This writer made an attempt to get Harris to either Puerto Rico or Canada where he would possibly be able to fight. I was with him at the 23rd PAL with Dugent and we went to his family doctor to get the records to prove he had been blind fighting for some time but the doctor was not there. I never saw Harris again and he never fought again! Harris was one of the most “colorful” boxers out of Philadelphia in their history! He was only 22 and lived another 22 years before dying from a heart ailment at age 44! He is still talked about in Philly gyms this day.
More Boxing History
Is this the end of the road for Kell Brook?
By: Kirk Jackson
Errol Spence 22-0 (19 KO’s) emerged victorious as the newly crowned IBF welterweight champion over the weekend, dethroning Kell Brook 36-2 (25 KO’s) and solidifying his claim as one of the top fighters in the stacked welterweight division.
— SHOWTIME Boxing (@ShowtimeBoxing) May 27, 2017
While “Strap season” is in full-effect as the future appears bright for Spence, many wonder what’s next for Brook?
The first issue to address is the eye injury and path to recovery.
In the fight with Spence, Brook says the injury occurred in the seventh round and continued to get worse as the contest wore on.
“I got caught on the left eye in the seventh and it felt really bad,” Brook said. “It was the one the worst feelings I ever had. Kind of like when Triple G [Gennady Golovkin] hit me and fractured my orbital bone. It was devastating. I just couldn’t see.”
Brook continued, “It was a competitive fight. He got some rounds, I won some rounds too. I felt I was winning, but my eye didn’t allow me to continue. I just couldn’t see. You can’t fight if you can’t see.”
“I got put down, and I got up because I’m warrior. I got up and kept on fighting, but on the eleven I just couldn’t see. I had to take the knee.”
Golovkin destroyed Brook’s right eye in their encounter last September, fracturing his orbital bone. After surgery, titanium infused plates and rehabilitation, Brook returned to form prior to taking his match with Spence.
Against Spence however, Brook suffered injury to his left eye; having that side of his orbital fractured (courtesy of right jabs from Spence).
Brook’s promoter Eddie Hearn mentioned the possibility of Brook moving up to junior middleweight (154 lbs) prior to his fight against Spence.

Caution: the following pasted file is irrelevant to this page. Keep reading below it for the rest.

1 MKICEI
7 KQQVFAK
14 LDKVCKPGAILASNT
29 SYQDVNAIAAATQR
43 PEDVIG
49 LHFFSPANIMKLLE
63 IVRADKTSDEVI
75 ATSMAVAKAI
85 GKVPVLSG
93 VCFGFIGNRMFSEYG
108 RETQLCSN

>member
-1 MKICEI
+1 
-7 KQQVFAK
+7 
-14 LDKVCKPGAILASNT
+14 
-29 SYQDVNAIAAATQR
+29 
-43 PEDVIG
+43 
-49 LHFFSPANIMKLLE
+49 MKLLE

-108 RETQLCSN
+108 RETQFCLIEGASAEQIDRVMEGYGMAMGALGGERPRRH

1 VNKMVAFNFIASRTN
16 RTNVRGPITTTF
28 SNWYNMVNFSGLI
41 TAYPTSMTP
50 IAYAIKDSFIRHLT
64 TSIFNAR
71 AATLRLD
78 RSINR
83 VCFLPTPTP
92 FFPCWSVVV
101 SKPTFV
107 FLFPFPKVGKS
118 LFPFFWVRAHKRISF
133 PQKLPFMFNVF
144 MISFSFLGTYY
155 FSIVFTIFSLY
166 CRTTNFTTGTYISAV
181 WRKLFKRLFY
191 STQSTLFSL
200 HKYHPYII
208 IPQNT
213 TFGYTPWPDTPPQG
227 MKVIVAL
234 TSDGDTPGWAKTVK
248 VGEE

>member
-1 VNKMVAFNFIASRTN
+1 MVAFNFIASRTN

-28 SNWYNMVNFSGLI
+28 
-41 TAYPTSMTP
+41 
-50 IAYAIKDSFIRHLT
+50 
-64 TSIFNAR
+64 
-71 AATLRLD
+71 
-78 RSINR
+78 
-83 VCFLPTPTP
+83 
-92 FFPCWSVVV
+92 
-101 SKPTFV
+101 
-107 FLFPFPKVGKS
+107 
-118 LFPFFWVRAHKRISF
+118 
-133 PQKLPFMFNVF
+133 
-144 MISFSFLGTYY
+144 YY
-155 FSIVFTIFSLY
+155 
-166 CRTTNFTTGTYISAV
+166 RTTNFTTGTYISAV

The question beckons if Brook is sustaining serious eye injuries in consecutive fights, will this continue to be an issue in subsequent fights?
Will this force the star from Sheffield to consider retirement?
Brook more than held his own against Spence, in a highly competitive, back and forth bout for the first six rounds.
And prior to taking a knee and essentially ending the fight, Brook fought valiantly in brief stretches during the championship rounds.
But as early as the first round, Spence deposited hard, thrashing punches to the body and comprehensively broke Brook’s frame, face and spirit.
Brook looked gassed after six rounds and the young American arguably delivered a greater beat-down in comparison to Golovkin’s performance.
Back to back physically debilitating defeats in such a demanding sport can be hard to recover from.
Let’s say theoretically, Brook recovers from injury and decides to move up in weight and campaign at junior middleweight.
He will have issues competing in that weight class if he decides to fight the best opposition available.
The elite fighters at 154 lbs; WBA Super junior middleweight champion Erislandy Lara 24-2-2 (14 KO’s), WBA Regular junior middleweight champion
Demetrius Andrade 24-0 (16 KO’s), IBF junior middleweight champion Jarrett Hurd 20-0 (14 KO’s), WBC junior middleweight champion Jermell Charlo 29-0 (14 KO’s) and contenders in position for belts Austin Trout, Erickson Lubin and Julian Williams.